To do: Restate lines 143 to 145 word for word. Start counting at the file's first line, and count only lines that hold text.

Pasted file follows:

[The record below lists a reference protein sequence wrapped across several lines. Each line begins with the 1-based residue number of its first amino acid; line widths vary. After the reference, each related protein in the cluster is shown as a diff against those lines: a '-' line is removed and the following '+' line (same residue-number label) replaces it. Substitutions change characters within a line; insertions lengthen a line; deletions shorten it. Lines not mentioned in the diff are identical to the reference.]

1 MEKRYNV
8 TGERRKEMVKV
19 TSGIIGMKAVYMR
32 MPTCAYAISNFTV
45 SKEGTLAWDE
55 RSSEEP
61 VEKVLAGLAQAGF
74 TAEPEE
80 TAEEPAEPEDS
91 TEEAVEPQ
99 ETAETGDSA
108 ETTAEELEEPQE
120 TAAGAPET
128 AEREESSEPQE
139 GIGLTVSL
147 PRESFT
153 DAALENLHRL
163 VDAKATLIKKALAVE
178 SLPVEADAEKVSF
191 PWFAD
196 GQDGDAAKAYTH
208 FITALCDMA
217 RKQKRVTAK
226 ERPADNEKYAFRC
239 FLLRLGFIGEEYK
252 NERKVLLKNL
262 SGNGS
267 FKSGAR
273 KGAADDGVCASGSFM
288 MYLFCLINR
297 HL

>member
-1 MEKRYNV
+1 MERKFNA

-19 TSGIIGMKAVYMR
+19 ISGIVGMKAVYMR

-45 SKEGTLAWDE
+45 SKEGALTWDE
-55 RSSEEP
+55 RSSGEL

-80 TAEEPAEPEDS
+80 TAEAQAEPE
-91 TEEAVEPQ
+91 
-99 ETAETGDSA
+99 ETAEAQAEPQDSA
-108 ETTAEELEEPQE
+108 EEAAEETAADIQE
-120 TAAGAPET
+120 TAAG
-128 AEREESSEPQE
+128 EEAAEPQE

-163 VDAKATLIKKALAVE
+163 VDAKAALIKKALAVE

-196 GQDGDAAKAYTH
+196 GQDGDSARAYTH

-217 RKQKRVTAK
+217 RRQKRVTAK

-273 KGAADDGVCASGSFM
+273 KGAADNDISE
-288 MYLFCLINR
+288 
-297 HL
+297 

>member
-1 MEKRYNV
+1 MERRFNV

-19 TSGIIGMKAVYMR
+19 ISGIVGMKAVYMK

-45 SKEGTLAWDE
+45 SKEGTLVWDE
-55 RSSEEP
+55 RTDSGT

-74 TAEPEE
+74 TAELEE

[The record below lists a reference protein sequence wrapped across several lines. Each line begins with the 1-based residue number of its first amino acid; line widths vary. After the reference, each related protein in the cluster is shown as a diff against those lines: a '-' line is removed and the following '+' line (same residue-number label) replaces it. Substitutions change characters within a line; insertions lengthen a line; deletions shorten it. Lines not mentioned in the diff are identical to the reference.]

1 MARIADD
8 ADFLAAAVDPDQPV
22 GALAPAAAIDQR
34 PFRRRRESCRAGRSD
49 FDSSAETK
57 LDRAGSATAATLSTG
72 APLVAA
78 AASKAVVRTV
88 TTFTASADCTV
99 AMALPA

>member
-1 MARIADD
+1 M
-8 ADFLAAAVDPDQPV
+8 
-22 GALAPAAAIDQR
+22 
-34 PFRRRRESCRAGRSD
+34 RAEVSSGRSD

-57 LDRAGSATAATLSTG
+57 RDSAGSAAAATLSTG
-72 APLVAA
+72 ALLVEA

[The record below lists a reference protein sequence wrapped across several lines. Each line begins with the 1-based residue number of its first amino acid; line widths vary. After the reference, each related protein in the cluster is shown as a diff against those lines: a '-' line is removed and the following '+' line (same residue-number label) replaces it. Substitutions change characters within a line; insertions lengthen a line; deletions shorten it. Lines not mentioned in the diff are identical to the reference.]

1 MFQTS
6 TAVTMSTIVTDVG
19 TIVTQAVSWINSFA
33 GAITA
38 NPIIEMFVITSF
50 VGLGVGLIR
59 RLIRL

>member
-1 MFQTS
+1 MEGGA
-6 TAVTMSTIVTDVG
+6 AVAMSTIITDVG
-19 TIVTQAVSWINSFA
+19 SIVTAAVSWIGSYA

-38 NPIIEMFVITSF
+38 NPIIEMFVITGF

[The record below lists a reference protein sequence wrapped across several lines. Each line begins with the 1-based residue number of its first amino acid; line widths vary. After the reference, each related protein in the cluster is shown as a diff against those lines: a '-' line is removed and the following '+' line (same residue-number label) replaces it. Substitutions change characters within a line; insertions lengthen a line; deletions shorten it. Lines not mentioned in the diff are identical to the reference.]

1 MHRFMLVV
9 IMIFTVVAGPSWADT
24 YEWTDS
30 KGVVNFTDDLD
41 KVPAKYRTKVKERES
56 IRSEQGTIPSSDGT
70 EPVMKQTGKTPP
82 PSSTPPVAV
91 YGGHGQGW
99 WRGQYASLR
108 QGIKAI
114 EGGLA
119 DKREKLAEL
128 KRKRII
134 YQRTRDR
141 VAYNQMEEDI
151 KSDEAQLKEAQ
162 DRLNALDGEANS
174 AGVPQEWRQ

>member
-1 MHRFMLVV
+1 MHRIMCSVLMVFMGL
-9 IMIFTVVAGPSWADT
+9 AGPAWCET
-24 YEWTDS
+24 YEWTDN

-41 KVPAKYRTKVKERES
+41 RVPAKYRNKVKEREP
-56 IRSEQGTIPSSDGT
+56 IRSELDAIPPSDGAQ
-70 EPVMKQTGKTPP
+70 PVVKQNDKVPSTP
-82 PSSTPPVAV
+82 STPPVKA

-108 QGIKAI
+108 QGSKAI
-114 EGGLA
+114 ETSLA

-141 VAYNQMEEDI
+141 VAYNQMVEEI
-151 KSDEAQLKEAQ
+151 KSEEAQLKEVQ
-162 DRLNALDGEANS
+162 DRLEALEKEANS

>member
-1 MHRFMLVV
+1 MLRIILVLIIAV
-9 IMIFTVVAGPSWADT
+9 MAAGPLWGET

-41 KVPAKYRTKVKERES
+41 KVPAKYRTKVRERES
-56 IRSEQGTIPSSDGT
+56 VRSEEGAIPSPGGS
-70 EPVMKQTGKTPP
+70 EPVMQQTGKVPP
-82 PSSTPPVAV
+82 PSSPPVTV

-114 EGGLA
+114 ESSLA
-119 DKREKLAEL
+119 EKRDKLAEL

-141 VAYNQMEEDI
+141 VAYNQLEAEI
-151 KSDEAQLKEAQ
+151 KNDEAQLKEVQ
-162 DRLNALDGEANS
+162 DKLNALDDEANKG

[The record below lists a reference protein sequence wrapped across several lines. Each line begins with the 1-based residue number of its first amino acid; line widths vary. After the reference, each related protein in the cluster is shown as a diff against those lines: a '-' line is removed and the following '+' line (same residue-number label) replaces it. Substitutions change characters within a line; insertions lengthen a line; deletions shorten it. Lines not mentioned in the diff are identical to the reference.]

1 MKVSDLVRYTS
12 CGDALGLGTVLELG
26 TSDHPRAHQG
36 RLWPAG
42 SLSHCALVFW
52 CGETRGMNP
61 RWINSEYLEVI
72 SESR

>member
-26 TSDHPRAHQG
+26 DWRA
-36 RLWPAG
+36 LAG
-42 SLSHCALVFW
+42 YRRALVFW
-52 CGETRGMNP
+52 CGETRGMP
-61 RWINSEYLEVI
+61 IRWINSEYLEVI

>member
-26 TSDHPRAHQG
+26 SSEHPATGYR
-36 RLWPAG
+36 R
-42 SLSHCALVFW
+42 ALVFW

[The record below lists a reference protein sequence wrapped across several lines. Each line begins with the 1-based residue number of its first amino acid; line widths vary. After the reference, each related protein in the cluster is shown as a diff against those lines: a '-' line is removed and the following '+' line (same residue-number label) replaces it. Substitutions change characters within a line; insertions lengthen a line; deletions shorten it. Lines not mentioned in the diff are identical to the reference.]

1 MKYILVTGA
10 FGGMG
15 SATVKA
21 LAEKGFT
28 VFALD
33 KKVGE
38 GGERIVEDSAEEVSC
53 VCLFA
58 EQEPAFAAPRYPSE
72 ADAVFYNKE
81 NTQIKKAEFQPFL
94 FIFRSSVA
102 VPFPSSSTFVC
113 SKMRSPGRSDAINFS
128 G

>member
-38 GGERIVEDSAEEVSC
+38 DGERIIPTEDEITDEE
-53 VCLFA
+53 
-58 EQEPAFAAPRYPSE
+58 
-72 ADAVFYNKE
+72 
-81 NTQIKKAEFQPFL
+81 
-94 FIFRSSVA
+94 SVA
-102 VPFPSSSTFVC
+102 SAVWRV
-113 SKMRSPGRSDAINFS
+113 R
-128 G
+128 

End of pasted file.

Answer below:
-24 YEWTDS
+24 YEWTDN

-41 KVPAKYRTKVKERES